Applicability of industrial sisal fiber waste derived activated carbon for the adsorption of volatile organic compounds (VOCs)

Academic Article

Abstract

  • © 2018, Korean Fiber Society. All right reserved. Agricultural waste produced by the industry is a huge threat for the global environment. Utilization of agricultural waste is necessary and there is an urgent need to develop new techniques to solve this important problem. The main objective of this research was to evaluate the applicability of the activated carbon (AC) derived from industrial sisal fiber waste as passive samplers in monitoring toluene by comparing them to industry standard wafer and granular activated carbon (GAC). Carbonization time and ball milling effect on sisal fiber derived AC sample adsorption properties were investigated. Toluene adsorption isotherms were used to predict toluene adsorption capacities. Surface characteristics including surface area and pore volume were used to determine the relationships between them and adsorption capacity. Even though prepared AC samples have mesoporous structure, commercial samples have microporous structure. Surface area from 1245 m2/g to 1297 m2/g and toluene adsorption capacity from 21.4 % to 26.6 % was improved by increasing carbonization time from 1 h to 3 h at 650 °C carbonization temperature and 94.4 ml/min flow rate. Conversely, ball milling technique had negative effect by decreasing the surface area (674 m2/g) and the adsorption capacity of toluene (12.27 %). It is concluded that industrial sisal fiber waste have great potential as a precursor of AC for application in passive monitoring against toluene, particularly the produced mesoporous AC with 3 h carbonization time performs higher adsorption capacity (26.6 %) than commercially available microporous passive sampler (24.1 %) and GAC (22.8 %).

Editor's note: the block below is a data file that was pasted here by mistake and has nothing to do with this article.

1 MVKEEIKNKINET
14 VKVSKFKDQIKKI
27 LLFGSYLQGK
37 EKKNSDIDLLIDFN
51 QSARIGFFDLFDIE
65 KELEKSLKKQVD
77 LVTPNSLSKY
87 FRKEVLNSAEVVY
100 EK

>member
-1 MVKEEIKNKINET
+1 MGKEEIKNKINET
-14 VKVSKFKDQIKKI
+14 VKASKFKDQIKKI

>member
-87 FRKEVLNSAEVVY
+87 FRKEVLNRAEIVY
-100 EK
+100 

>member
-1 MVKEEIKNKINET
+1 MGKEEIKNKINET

• Authors

    Published In

    Digital Object Identifier (doi)

    Author List

  • Dizbay-Onat M; Floyd E; Vaidya UK; Lungu CT
  • Start Page

  • 805
  • End Page

  • 811
  • Volume

  • 19
  • Issue

  • 4